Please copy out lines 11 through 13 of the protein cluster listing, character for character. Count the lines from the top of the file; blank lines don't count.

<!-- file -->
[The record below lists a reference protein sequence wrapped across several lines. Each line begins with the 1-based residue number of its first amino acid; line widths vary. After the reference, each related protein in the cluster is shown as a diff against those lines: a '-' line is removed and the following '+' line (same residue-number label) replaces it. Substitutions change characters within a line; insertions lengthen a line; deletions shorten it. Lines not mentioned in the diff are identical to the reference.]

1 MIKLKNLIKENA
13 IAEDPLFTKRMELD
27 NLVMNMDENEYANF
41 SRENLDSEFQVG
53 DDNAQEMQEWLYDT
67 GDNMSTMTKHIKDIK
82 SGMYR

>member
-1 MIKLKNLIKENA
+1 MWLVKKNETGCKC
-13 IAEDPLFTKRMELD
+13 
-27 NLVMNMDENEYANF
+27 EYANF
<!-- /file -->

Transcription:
+1 MWLVKKNETGCKC
-13 IAEDPLFTKRMELD
+13 